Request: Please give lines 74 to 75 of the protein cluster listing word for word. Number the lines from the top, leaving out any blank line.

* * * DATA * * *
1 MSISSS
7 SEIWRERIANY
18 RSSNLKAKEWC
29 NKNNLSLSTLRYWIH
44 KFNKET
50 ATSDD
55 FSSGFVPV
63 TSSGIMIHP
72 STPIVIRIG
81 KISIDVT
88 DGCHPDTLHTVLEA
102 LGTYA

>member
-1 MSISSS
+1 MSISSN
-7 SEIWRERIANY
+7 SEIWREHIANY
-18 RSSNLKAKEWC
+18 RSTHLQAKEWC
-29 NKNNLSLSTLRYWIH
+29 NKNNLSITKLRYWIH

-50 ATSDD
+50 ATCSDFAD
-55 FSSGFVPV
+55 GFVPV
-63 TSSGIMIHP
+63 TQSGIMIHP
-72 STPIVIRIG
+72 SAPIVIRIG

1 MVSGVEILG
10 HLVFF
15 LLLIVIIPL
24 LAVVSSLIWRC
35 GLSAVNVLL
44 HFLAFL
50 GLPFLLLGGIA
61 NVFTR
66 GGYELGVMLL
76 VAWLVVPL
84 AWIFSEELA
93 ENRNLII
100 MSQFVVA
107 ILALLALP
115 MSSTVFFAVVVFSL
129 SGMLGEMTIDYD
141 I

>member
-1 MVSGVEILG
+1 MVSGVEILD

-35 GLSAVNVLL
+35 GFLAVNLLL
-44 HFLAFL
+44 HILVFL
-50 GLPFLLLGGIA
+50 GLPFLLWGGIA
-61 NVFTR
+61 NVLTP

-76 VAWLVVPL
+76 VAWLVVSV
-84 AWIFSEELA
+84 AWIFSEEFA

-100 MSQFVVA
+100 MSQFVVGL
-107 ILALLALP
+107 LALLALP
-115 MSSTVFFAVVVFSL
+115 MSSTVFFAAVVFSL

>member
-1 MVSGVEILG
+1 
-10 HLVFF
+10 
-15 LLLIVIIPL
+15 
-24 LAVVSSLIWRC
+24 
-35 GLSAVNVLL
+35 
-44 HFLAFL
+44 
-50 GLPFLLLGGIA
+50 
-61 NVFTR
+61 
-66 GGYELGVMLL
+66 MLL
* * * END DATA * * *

+15 
-24 LAVVSSLIWRC